European ETFs Plunge As Trouble Hits Region's Core

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Investors in Europe are bolting for the exits.

Even as global markets shook in recent weeks, European stocks were hit far harder. The $11 billionVanguard FTSE Europe ( VGK ), the largest ETF tracking European equities, tumbled 9% in the past month vs. SPDR S&P 500's ( SPY ) 6% loss.

Fears swirl around German industrial output. France and Italy face budgetary woes. Greece teeters on political instability. And critically, the euro fell sharply against the U.S. dollar in the third quarter to a two-year low, before rallying a bit the past two weeks. Its slide has eroded the returns of funds investing in Europe.

The situation now contrasts with 2012, when minor countries on Europe's periphery were struggling, said Robert Leahy, CEO of Leahy Wealth Management, which manages $31 million in assets.

"The powerhouses of Europe are in trouble right now, that's the big difference," Leahy said. "If Germany flips fully into recession, there will be problems throughout the continent."

Fears of an economic slump were triggered over the summer, when second-quarter GDP figures showed contraction in Germany and Italy, and stagnation in France.

"That shocked everybody," Leahy said. To make matters worse, the European Central Bank that is trying to prop up these economies lacks the leverage of its American counterpart, he added.

VGK is now 15% below its old high of 61.89. It fell through its 200-day moving average line on July 30 for the first time in more than a year. Its 50-day has now dipped below the 200-day, a bearish signal.

Growing Pains

VGK's peers such as iShares S&P Europe 350 ( IEV ) and SPDR Dow Jones Euro Stoxx 50 ( FEZ ) have traced similar moves.

A core fund for international exposure, VGK holds 520 large- and midcap stocks in 17 developed European markets. It allocates 33% to the U.K., 15% to France and 13% to Germany. Top holdings includeNovartis ( NVS ) andRoche (RHHVF).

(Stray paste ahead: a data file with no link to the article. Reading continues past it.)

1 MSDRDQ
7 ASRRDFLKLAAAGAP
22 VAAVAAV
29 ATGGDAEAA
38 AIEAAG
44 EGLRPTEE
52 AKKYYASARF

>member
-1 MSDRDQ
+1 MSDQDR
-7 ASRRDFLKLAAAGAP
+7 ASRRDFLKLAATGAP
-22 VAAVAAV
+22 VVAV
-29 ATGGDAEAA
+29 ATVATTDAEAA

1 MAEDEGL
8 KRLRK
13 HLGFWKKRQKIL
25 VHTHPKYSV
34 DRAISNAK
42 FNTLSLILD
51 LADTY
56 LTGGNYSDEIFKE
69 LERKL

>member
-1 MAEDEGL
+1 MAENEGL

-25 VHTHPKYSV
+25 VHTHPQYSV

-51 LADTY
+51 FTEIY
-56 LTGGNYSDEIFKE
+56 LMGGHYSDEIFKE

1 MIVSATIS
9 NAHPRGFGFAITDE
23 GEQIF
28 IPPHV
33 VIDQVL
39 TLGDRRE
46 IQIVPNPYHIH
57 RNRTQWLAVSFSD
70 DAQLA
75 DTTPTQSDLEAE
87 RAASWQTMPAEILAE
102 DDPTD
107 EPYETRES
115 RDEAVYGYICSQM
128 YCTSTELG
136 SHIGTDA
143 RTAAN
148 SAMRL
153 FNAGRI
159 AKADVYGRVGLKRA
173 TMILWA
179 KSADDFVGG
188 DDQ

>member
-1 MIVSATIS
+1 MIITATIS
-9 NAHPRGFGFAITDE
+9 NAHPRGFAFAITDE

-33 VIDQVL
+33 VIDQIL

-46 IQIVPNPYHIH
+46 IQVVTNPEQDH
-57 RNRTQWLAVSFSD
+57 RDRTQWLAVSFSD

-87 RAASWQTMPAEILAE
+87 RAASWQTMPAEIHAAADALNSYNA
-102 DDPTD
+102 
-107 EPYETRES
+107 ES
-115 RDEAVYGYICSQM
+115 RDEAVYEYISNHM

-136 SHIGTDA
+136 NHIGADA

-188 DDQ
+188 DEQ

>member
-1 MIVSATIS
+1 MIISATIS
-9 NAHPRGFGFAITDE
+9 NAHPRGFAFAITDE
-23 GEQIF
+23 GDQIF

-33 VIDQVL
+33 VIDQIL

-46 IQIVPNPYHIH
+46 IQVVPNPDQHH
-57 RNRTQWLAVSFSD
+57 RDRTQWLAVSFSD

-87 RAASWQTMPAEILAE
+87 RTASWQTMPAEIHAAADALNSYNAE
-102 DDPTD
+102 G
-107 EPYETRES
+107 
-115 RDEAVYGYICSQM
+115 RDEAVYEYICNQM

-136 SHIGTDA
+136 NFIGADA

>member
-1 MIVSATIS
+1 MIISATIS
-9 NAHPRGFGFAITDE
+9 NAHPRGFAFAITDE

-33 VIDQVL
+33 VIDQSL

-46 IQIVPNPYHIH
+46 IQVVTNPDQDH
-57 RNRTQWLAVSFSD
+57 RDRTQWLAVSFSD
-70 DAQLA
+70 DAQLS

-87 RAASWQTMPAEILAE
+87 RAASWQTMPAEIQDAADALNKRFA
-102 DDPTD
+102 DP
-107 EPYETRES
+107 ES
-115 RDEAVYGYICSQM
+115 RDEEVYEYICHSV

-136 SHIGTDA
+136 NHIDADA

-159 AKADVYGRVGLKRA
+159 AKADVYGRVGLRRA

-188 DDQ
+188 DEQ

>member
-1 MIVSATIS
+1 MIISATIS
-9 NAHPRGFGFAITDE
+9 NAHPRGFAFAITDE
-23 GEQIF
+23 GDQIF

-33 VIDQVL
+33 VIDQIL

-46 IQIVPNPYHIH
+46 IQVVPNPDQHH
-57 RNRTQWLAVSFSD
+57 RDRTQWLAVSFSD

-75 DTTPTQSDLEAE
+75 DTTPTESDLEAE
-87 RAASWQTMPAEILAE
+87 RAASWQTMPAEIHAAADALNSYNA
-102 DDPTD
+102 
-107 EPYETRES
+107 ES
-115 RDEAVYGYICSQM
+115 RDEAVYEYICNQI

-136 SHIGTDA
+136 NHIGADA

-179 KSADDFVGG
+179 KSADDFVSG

It has lost 9% year to date, as has IEV; FEZ is down 11%. Those losses were outpaced by iSharesMSCI Germany's (EWG) 16% plunge.

In a relative sense, currency-hedged European ETFs performed better.WisdomTree Europe Hedged Equity (HEDJ) andDeutsche X-Trackers MSCI Europe Hedged Equity (DBEU) lost 3% and 4% respectively so far this year.

For U.S. investors, hedged ETFs mitigate currency risk and give a "purer return" approximating the return of the local market, Dodd Kittsley, head of ETF strategy for Deutsche Asset & Wealth Management, wrote in a report last month.

"They remain an underutilized risk-management tool, particularly in today's environment when many investors are expecting a stronger U.S. dollar," he said. Of course, these hedged ETFs will lose out on any further rally in the euro. So far it's rallied 2% from its Oct. 3 low.

But given market conditions, Leahy does not advise direct European exposure to his clients. Still, he noted indirect exposure is inevitable when owning American companies.

An ETF he likes isMarket Vectors Morningstar Wide Moat (MOAT). Its top 10 holdings, he notes, includeGeneral Electric (GE) and other U.S. heavyweights with global exposure, especially to Europe.

"We continue to underweight Europe and overweight U.S. large-cap companies," Leahy said. Small- and midcap stocks are starting to struggle as they typically do when the stock market enters the final innings of its recovery, he added.

The views and opinions expressed herein are the views and opinions of the author and do not necessarily reflect those of Nasdaq, Inc.

The views and opinions expressed herein are the views and opinions of the author and do not necessarily reflect those of Nasdaq, Inc.

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